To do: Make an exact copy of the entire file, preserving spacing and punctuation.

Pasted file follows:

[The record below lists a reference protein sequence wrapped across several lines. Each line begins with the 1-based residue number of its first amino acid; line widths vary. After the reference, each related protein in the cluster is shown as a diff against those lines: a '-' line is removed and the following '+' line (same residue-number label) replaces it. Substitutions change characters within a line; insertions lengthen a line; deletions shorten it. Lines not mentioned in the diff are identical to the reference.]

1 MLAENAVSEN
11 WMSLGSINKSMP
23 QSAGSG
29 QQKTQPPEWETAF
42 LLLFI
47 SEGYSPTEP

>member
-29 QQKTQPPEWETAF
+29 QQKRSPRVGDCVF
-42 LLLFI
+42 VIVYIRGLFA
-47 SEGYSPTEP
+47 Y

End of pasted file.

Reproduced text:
[The record below lists a reference protein sequence wrapped across several lines. Each line begins with the 1-based residue number of its first amino acid; line widths vary. After the reference, each related protein in the cluster is shown as a diff against those lines: a '-' line is removed and the following '+' line (same residue-number label) replaces it. Substitutions change characters within a line; insertions lengthen a line; deletions shorten it. Lines not mentioned in the diff are identical to the reference.]

1 MLAENAVSEN
11 WMSLGSINKSMP
23 QSAGSG
29 QQKTQPPEWETAF
42 LLLFI
47 SEGYSPTEP

>member
-29 QQKTQPPEWETAF
+29 QQKRSPRVGDCVF
-42 LLLFI
+42 VIVYIRGLFA
-47 SEGYSPTEP
+47 Y